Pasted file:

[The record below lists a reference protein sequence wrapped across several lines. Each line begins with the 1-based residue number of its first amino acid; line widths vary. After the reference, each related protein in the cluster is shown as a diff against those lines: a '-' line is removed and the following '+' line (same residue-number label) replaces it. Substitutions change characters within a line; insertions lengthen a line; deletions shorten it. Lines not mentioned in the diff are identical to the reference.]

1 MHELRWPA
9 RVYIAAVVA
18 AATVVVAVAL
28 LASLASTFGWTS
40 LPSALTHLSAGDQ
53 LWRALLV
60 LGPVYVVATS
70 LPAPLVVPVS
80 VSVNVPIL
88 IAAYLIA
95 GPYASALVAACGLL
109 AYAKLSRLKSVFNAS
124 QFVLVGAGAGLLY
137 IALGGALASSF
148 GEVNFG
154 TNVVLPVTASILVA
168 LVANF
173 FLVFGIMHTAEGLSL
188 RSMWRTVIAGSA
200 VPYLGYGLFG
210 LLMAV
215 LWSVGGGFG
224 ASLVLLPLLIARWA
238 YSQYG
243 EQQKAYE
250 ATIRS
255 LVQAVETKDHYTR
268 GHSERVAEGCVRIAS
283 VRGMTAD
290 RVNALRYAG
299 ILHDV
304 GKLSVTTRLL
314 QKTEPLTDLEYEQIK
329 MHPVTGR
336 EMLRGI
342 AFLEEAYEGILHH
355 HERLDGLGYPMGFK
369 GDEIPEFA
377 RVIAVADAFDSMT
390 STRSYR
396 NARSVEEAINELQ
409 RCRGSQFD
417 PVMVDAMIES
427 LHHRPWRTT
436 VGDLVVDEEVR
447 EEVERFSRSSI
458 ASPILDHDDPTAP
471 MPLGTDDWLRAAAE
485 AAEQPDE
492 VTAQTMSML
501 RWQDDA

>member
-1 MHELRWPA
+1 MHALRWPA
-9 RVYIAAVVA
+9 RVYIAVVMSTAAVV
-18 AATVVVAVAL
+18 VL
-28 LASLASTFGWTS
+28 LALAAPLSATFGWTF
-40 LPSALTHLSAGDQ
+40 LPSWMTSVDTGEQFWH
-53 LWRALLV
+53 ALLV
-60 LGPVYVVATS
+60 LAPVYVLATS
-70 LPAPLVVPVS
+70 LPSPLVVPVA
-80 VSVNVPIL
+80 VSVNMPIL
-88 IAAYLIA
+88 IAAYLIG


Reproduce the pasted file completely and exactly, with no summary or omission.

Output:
[The record below lists a reference protein sequence wrapped across several lines. Each line begins with the 1-based residue number of its first amino acid; line widths vary. After the reference, each related protein in the cluster is shown as a diff against those lines: a '-' line is removed and the following '+' line (same residue-number label) replaces it. Substitutions change characters within a line; insertions lengthen a line; deletions shorten it. Lines not mentioned in the diff are identical to the reference.]

1 MHELRWPA
9 RVYIAAVVA
18 AATVVVAVAL
28 LASLASTFGWTS
40 LPSALTHLSAGDQ
53 LWRALLV
60 LGPVYVVATS
70 LPAPLVVPVS
80 VSVNVPIL
88 IAAYLIA
95 GPYASALVAACGLL
109 AYAKLSRLKSVFNAS
124 QFVLVGAGAGLLY
137 IALGGALASSF
148 GEVNFG
154 TNVVLPVTASILVA
168 LVANF
173 FLVFGIMHTAEGLSL
188 RSMWRTVIAGSA
200 VPYLGYGLFG
210 LLMAV
215 LWSVGGGFG
224 ASLVLLPLLIARWA
238 YSQYG
243 EQQKAYE
250 ATIRS
255 LVQAVETKDHYTR
268 GHSERVAEGCVRIAS
283 VRGMTAD
290 RVNALRYAG
299 ILHDV
304 GKLSVTTRLL
314 QKTEPLTDLEYEQIK
329 MHPVTGR
336 EMLRGI
342 AFLEEAYEGILHH
355 HERLDGLGYPMGFK
369 GDEIPEFA
377 RVIAVADAFDSMT
390 STRSYR
396 NARSVEEAINELQ
409 RCRGSQFD
417 PVMVDAMIES
427 LHHRPWRTT
436 VGDLVVDEEVR
447 EEVERFSRSSI
458 ASPILDHDDPTAP
471 MPLGTDDWLRAAAE
485 AAEQPDE
492 VTAQTMSML
501 RWQDDA

>member
-1 MHELRWPA
+1 MHALRWPA
-9 RVYIAAVVA
+9 RVYIAVVMSTAAVV
-18 AATVVVAVAL
+18 VL
-28 LASLASTFGWTS
+28 LALAAPLSATFGWTF
-40 LPSALTHLSAGDQ
+40 LPSWMTSVDTGEQFWH
-53 LWRALLV
+53 ALLV
-60 LGPVYVVATS
+60 LAPVYVLATS
-70 LPAPLVVPVS
+70 LPSPLVVPVA
-80 VSVNVPIL
+80 VSVNMPIL
-88 IAAYLIA
+88 IAAYLIG